And that has resulted in practically no publicity at all, because the only way a competition like can work is if the focus in on the audience rather than the competitors. Because when you have built a large enough audience, the brands will come.
I congratulate Tissot for winning both the competition overall, as well as second and third place, and the chronograph category. Plus a tip of the hat to Louis Moinet for winning the tourbillon category for the second time.
And a big thank you to all brands for for supporting the competition by taking part.
And Louis Moinet and Tissot should be also congratulated for making watches reliable enough to withstand being tested for a few weeks under conditions simulating everyday use. It’s been a real eye-opener to understand how many watches cannot even get through the testing procedures while remaining within C.O.S.C.-prescribed chronometer tolerances of precision.
Unless the Concours International de Chronométrie radically shifts its attention to the audience instead of the brands I feel it is doomed to irrelevance (if it’s not already there). And there doesn’t appear to be much to lose because it’s not as if the present system has borne much fruit anyway.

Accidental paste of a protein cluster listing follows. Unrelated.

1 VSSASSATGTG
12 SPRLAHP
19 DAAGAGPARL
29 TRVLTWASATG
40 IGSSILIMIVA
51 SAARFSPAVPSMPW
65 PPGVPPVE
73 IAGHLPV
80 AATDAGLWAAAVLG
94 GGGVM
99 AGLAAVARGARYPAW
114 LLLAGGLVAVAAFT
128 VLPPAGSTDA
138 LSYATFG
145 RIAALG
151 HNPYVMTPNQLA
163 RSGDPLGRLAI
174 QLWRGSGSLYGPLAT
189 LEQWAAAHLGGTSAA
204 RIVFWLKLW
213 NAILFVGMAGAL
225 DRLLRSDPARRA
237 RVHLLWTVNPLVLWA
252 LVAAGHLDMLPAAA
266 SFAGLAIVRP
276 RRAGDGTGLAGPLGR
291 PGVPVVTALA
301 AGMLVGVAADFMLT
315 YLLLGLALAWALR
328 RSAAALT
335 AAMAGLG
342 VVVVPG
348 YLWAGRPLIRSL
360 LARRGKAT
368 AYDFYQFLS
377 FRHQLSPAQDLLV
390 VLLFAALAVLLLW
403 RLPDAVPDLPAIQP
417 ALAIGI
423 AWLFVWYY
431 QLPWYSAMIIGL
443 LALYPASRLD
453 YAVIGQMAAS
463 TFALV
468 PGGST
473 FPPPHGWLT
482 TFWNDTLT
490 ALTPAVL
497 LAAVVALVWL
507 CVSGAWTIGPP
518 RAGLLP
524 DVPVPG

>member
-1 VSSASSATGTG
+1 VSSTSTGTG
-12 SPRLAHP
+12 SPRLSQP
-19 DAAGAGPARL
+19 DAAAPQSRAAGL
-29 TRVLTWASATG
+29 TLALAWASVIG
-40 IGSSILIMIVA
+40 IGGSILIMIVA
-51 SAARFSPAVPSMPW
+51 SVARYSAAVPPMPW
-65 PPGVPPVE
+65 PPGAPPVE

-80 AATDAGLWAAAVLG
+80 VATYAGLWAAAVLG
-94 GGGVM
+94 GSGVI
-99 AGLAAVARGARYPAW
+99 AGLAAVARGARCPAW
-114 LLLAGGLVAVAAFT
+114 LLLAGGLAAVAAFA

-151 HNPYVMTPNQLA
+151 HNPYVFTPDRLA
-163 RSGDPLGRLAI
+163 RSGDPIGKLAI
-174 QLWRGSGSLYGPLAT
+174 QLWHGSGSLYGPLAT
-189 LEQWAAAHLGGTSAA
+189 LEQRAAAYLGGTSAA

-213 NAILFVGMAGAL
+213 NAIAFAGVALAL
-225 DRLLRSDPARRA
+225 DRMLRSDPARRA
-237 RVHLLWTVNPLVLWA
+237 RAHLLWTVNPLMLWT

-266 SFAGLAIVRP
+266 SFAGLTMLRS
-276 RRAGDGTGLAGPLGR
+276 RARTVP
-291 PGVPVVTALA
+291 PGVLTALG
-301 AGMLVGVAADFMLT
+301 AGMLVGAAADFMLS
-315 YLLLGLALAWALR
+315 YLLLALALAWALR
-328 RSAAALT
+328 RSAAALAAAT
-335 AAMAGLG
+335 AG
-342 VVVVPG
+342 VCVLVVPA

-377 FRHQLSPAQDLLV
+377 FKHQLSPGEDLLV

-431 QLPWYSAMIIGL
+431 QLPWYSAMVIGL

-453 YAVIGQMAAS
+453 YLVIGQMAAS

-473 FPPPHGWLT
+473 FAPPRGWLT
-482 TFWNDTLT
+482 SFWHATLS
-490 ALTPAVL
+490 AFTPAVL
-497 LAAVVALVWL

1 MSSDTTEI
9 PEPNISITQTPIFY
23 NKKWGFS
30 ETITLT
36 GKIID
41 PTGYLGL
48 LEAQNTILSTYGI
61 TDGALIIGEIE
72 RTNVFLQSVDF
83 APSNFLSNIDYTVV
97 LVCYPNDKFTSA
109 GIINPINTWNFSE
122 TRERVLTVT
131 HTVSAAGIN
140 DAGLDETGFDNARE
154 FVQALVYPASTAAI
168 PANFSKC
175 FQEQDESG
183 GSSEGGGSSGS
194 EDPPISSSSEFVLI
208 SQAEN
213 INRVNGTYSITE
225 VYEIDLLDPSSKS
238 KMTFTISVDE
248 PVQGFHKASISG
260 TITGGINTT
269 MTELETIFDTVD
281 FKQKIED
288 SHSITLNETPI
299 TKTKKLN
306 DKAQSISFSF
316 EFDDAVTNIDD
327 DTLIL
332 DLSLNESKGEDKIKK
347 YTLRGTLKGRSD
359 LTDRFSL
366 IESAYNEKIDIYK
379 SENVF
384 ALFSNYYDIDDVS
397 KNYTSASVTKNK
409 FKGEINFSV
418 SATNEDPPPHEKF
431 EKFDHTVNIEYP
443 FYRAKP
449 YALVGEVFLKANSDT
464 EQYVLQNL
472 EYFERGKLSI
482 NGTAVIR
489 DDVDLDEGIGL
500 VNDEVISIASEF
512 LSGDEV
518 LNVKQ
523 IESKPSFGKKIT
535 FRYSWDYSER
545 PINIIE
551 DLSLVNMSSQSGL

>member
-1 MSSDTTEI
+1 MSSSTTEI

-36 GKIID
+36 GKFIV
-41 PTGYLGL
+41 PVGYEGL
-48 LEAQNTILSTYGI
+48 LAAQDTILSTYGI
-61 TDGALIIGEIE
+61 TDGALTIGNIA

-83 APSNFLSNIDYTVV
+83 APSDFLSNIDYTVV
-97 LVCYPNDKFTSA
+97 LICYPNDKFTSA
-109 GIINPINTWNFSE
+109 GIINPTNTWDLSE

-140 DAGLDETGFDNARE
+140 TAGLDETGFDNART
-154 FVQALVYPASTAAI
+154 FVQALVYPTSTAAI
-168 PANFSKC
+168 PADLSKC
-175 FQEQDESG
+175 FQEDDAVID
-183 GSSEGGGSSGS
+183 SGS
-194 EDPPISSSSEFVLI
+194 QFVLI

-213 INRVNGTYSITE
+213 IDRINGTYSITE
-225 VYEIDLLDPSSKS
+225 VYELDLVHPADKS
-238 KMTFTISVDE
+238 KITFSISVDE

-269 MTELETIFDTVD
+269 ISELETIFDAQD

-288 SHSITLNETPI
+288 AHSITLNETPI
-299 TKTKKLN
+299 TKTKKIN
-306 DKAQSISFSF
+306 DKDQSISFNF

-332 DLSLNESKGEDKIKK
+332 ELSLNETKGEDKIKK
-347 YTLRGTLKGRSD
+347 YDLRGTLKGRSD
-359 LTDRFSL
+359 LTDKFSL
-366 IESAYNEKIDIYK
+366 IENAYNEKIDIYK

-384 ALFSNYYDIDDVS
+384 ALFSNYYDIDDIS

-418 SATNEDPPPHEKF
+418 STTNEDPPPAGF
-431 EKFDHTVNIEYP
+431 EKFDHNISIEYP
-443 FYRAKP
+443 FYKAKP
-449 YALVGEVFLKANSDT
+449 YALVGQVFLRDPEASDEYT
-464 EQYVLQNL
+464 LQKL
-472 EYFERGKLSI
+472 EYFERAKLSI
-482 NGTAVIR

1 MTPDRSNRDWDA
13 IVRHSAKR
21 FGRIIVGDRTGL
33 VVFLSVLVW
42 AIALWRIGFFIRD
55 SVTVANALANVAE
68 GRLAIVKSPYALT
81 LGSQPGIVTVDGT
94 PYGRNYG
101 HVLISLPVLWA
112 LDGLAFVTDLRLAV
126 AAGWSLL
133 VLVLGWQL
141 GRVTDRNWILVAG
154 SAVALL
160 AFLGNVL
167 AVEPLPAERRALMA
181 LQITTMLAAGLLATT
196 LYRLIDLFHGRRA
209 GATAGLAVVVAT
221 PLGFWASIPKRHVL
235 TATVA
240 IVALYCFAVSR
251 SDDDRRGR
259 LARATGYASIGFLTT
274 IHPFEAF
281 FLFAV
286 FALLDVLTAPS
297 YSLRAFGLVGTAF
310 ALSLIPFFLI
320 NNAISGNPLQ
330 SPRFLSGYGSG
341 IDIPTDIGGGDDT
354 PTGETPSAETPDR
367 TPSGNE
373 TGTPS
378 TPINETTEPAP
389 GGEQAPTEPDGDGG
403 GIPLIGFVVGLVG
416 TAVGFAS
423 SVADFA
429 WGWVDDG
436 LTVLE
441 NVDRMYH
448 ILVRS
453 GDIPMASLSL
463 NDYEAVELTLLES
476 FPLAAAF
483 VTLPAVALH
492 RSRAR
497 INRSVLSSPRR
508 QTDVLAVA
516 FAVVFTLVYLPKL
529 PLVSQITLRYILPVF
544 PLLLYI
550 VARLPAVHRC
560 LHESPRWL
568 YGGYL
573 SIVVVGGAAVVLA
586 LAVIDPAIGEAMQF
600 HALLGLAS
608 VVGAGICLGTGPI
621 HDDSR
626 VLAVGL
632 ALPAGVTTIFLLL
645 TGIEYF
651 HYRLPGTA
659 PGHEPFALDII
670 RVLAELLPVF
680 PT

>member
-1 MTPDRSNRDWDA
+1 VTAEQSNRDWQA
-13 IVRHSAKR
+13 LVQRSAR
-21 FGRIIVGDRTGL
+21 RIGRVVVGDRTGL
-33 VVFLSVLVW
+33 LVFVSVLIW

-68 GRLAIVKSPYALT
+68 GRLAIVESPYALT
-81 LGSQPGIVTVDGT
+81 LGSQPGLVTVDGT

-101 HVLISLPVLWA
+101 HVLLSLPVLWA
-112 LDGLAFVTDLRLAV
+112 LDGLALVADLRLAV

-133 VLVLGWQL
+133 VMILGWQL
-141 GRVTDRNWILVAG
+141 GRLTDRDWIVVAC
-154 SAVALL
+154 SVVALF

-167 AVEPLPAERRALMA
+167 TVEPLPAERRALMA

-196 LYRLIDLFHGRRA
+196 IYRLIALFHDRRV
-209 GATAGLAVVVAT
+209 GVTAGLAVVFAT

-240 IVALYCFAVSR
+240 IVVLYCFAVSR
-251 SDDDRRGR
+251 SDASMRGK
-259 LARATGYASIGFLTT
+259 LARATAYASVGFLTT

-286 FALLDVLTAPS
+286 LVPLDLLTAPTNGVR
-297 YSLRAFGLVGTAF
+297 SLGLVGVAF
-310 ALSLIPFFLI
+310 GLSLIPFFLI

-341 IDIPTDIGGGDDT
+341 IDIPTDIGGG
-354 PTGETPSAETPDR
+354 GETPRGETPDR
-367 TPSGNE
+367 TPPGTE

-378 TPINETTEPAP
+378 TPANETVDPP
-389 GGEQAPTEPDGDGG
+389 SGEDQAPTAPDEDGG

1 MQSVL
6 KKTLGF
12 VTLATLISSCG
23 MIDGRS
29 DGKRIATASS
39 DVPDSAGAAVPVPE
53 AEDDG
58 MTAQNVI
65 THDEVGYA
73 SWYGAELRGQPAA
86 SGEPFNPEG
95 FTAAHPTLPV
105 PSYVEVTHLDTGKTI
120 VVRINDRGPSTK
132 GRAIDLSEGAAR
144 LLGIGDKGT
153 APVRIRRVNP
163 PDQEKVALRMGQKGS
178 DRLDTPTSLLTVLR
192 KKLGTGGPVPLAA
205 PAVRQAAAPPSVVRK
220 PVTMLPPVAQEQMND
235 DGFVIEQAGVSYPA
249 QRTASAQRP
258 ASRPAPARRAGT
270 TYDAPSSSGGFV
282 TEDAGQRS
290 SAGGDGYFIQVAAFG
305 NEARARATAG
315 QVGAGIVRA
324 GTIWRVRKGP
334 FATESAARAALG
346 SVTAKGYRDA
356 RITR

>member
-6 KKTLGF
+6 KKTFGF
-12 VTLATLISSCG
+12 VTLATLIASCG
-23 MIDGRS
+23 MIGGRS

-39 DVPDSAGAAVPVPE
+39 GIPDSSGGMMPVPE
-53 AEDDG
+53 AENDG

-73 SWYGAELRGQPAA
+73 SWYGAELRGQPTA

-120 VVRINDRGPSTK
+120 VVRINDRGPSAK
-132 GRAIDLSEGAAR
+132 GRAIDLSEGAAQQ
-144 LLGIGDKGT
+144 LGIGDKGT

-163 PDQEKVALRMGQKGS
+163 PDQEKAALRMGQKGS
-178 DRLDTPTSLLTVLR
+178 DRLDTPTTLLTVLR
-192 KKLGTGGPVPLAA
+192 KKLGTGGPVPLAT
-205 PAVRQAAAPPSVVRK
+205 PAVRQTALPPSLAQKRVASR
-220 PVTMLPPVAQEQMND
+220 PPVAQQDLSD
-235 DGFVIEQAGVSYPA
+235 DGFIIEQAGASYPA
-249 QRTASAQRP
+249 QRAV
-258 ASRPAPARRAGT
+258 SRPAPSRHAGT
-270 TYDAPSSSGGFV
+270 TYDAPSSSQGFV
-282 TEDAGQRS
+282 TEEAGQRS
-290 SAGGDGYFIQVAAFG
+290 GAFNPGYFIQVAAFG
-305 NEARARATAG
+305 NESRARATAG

To the organizers of the International Chronometry Competition I say thank you for all of your hard work and good intentions, but that’s not enough. Building an audience isn’t easy and it will entail a radical rethink, but it’s the only way to create a strong foundation for future growth.
“I am indeed disappointed at the small number of participants, and I hope that the causes can be found in the uncertain state of the watchmaking business since the beginning of the year. I dare not contemplate that the precision and reliability of the products might be merely brand advertising slogans, not based on actual measurable performances,” commented Philippe Fischer, chairman of the competition.
Well, Fisher might not dare to contemplate that many brands are marketing snake oil, but it’s difficult not to think that the evidence is pointing in that direction. Where are all of the high-precision silicon hairsprings, high-frequency balances, and new escapements in the timing competitions? The gap between unsubstantiated claims in press releases and hard data looks to be growing ever wider.
Pandering to brands doesn’t work for anybody, including the brands themselves (and they know that).
I wish the Concours International de Chronométrie all the best for the future and sincerely hope that its organizers manage to find a way to improve public interest in the competition . . . but I’m not holding my breath.
For more information, please visit www.concourschronometrie.org.